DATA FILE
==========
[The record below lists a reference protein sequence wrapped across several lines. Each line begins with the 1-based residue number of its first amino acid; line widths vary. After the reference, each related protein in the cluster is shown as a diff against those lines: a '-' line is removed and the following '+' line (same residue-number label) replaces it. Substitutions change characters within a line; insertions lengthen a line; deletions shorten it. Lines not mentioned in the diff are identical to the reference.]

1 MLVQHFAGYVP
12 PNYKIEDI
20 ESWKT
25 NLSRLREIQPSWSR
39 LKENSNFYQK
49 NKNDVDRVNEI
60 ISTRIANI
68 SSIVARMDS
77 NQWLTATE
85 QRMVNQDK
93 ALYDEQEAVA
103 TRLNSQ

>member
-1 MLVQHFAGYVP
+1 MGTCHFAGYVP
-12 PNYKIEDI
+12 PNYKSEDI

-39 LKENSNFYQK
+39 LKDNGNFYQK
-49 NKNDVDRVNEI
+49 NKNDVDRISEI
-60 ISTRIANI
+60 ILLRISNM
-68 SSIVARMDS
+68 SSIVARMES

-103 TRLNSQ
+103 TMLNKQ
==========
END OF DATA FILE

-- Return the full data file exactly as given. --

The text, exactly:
[The record below lists a reference protein sequence wrapped across several lines. Each line begins with the 1-based residue number of its first amino acid; line widths vary. After the reference, each related protein in the cluster is shown as a diff against those lines: a '-' line is removed and the following '+' line (same residue-number label) replaces it. Substitutions change characters within a line; insertions lengthen a line; deletions shorten it. Lines not mentioned in the diff are identical to the reference.]

1 MLVQHFAGYVP
12 PNYKIEDI
20 ESWKT
25 NLSRLREIQPSWSR
39 LKENSNFYQK
49 NKNDVDRVNEI
60 ISTRIANI
68 SSIVARMDS
77 NQWLTATE
85 QRMVNQDK
93 ALYDEQEAVA
103 TRLNSQ

>member
-1 MLVQHFAGYVP
+1 MGTCHFAGYVP
-12 PNYKIEDI
+12 PNYKSEDI

-39 LKENSNFYQK
+39 LKDNGNFYQK
-49 NKNDVDRVNEI
+49 NKNDVDRISEI
-60 ISTRIANI
+60 ILLRISNM
-68 SSIVARMDS
+68 SSIVARMES

-103 TRLNSQ
+103 TMLNKQ